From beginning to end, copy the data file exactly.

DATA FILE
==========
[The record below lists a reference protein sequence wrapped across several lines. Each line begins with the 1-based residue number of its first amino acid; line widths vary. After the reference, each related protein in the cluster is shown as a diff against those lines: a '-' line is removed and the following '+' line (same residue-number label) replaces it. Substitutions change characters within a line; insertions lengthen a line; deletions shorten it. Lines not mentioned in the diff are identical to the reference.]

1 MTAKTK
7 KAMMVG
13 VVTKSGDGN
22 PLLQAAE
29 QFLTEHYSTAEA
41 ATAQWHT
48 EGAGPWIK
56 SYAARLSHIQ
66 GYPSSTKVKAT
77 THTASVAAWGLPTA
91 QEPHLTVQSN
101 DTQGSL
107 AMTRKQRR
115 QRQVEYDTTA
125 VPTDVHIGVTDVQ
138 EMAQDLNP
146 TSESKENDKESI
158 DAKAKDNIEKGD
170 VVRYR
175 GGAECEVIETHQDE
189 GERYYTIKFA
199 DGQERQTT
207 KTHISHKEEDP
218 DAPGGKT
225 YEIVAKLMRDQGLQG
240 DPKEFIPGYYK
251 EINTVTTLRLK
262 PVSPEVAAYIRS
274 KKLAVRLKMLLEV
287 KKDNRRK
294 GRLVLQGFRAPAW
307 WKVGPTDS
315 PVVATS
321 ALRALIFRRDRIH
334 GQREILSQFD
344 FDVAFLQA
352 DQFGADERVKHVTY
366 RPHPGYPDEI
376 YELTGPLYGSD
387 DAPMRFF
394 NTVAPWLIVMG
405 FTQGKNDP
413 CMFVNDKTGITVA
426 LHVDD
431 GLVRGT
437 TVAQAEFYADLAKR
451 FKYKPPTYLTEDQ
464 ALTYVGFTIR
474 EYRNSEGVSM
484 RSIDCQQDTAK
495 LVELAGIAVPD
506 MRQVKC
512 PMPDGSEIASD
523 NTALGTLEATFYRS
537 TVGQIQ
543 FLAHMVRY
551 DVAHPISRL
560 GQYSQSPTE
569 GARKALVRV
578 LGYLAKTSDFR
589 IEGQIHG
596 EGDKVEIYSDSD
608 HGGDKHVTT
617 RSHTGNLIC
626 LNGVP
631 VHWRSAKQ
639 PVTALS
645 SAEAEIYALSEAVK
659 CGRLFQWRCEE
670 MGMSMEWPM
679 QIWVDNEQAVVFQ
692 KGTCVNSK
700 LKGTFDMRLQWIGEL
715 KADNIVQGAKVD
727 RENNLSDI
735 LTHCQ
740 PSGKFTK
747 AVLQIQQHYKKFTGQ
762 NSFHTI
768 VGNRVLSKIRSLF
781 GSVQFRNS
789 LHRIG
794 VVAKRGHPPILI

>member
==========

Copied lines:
[The record below lists a reference protein sequence wrapped across several lines. Each line begins with the 1-based residue number of its first amino acid; line widths vary. After the reference, each related protein in the cluster is shown as a diff against those lines: a '-' line is removed and the following '+' line (same residue-number label) replaces it. Substitutions change characters within a line; insertions lengthen a line; deletions shorten it. Lines not mentioned in the diff are identical to the reference.]

1 MTAKTK
7 KAMMVG
13 VVTKSGDGN
22 PLLQAAE
29 QFLTEHYSTAEA
41 ATAQWHT
48 EGAGPWIK
56 SYAARLSHIQ
66 GYPSSTKVKAT
77 THTASVAAWGLPTA
91 QEPHLTVQSN
101 DTQGSL
107 AMTRKQRR
115 QRQVEYDTTA
125 VPTDVHIGVTDVQ
138 EMAQDLNP
146 TSESKENDKESI
158 DAKAKDNIEKGD
170 VVRYR
175 GGAECEVIETHQDE
189 GERYYTIKFA
199 DGQERQTT
207 KTHISHKEEDP
218 DAPGGKT
225 YEIVAKLMRDQGLQG
240 DPKEFIPGYYK
251 EINTVTTLRLK
262 PVSPEVAAYIRS
274 KKLAVRLKMLLEV
287 KKDNRRK
294 GRLVLQGFRAPAW
307 WKVGPTDS
315 PVVATS
321 ALRALIFRRDRIH
334 GQREILSQFD
344 FDVAFLQA
352 DQFGADERVKHVTY
366 RPHPGYPDEI
376 YELTGPLYGSD
387 DAPMRFF
394 NTVAPWLIVMG
405 FTQGKNDP
413 CMFVNDKTGITVA
426 LHVDD
431 GLVRGT
437 TVAQAEFYADLAKR
451 FKYKPPTYLTEDQ
464 ALTYVGFTIR
474 EYRNSEGVSM
484 RSIDCQQDTAK
495 LVELAGIAVPD
506 MRQVKC
512 PMPDGSEIASD
523 NTALGTLEATFYRS
537 TVGQIQ
543 FLAHMVRY
551 DVAHPISRL
560 GQYSQSPTE
569 GARKALVRV
578 LGYLAKTSDFR
589 IEGQIHG
596 EGDKVEIYSDSD
608 HGGDKHVTT
617 RSHTGNLIC
626 LNGVP
631 VHWRSAKQ
639 PVTALS
645 SAEAEIYALSEAVK
659 CGRLFQWRCEE
670 MGMSMEWPM
679 QIWVDNEQAVVFQ
692 KGTCVNSK
700 LKGTFDMRLQWIGEL
715 KADNIVQGAKVD
727 RENNLSDI
735 LTHCQ
740 PSGKFTK
747 AVLQIQQHYKKFTGQ
762 NSFHTI
768 VGNRVLSKIRSLF
781 GSVQFRNS
789 LHRIG
794 VVAKRGHPPILI

>member